* This review was originally published by The San Antonio Express-News
Title: Foreign Body
Author: Jazmina Barrera Velázquez
English Translation by Dave Oliphant
Publisher House: Literal PublishingYear: 2013
Foreign Body by Jazmina Barrera Velázquez, a collection of insightful meditations, won the 2013 Literal Essay Award. Throughout these brilliant, concentrated essays, she creates a dialogue with familiar artistic voices, adeptly characterizing their various views in relation to her fresh perceptions. Barrera’s first book strikes pointedly with spare, intense prose, exploring the text of her “foreign” body.
“Migraine” masterfully blends sly wit with a bold idea. “Migraine is an illness of the ego,” she proclaims. “Some other illnesses tend to be of the superego, like the cold that you give yourself from not wearing a sweater, or the stomach infection that you caught from eating beef tacos.” She locates the Freudian ego in the brain. “There we think, we perceive: we are. A pain in the foot is a pain that comes to one from a distance,” as if that extremity were a stranger. In a perfect characterization of ego, she knows that “When the head hurts you hurt, and when you hurt, the world hurts.”
Barrera then turns over similes to evoke the pain, developing “my migraine as a kind of pet. As if I had adopted a tarantula that would nest in my head.” They hate each other, “but we spend so much time together that it is inevitable that we feel a certain affection,” contemplating “the other as a permanent threat and at the same time as a type of familiar company.” The migraine and the ego are one. The eventual diagnosis: Not a migraine but merely stress and tension. “How evocative was for me the name of that non-being, now unnamable, like one of Lovecraft’s monsters.”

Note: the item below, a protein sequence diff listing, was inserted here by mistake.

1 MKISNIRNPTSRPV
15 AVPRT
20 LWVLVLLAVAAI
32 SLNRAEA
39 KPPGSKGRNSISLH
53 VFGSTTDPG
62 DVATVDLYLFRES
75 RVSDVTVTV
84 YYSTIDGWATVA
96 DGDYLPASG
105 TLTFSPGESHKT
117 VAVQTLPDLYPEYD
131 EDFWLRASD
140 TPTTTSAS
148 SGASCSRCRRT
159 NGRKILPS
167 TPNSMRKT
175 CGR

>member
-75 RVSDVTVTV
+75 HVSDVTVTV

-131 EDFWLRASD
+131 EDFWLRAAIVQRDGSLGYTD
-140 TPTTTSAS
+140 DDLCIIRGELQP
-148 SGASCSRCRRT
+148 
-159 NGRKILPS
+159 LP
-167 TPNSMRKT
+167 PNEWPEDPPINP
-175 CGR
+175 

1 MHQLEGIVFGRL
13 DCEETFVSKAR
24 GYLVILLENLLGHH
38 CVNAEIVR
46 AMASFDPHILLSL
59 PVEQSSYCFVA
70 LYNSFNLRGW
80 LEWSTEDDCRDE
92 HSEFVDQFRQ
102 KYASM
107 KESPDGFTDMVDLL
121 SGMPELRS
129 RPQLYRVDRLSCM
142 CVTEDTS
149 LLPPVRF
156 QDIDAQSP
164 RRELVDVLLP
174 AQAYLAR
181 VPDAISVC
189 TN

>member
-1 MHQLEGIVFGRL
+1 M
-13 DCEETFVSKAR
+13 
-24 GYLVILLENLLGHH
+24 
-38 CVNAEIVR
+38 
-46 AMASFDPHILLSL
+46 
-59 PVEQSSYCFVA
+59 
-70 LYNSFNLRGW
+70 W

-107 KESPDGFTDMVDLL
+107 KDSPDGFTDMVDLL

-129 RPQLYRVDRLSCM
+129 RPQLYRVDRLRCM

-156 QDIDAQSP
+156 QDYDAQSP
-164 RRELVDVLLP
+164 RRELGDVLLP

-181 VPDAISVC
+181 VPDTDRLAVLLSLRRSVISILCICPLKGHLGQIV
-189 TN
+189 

“Back (Moles)” postulates the reverse terrain of the back, for “Without our backs we are like broken puppets.” With a photograph Barrera observes it as “surely the flattest part of my body . . . I would have to describe on its surface various elevations, a kind of valley, some mishaps, and at least eight moles.” Then flows a lovely evocation of moles [lunares in Spanish]: “since it is believed that those spots appeared through the influence of the moon.” She has “an enormous scar from the removal of my largest mole. I have always felt that procedure was a betrayal of my body.”
With precision and charm, Barrera’s essays examine the body’s tics and tears; encounter tiredness and cold, her laughter at being lost, shape-shifting shadows, and the subtle dynamics of memory. Each literary adventure is discrete, except for “Death (In Life),” which is painfully funny and acidly sardonic. “The problem with being dead in life is that your bed becomes your coffin . . . is that the diagnosis always comes too late . . . the problem with being dead in life is that the flies know it.”
Barrera’s “Shadow” is “This ‘other’ that resembles us, but is faceless, that is like us, but has the capacity to widen, to become thin, or to grow depending on the light . . . The shadow personifies an immaterial presence.” Some believe “that when someone dies he can leave his shadow, that is, his spirit, in the place where he died.” Barrera concludes with the sense “that fantastic stories have made the shadow into a character who is not necessarily evil for being mysterious and eccentric.”
Dave Oliphant, who brought the poetry of Nicanor Parra and Enique Lihn into Engish, lucidly translates the essays in this bilingual edition that includes Barrera’s text in Spanish. Rose Mary Salum (of Houston) publishes Literal magazine and books by contemporary Latin American voices. Barrera studied English literature at UNAM in Mexico City, and was awarded a grant from the Foundation for Mexican Letters.
In Foreign Body, Jazmina Barrera Velázquez (yet in her mid-20s) has composed the brightest essays since Octavio Paz’s illuminating prose works of the 1990s.
—Roberto Bonazzi published Latin American authors under his Latitudes Press imprint (1966-2000) and has reviewed their poetry in these pages.
Posted: February 24, 2014 at 7:01 pm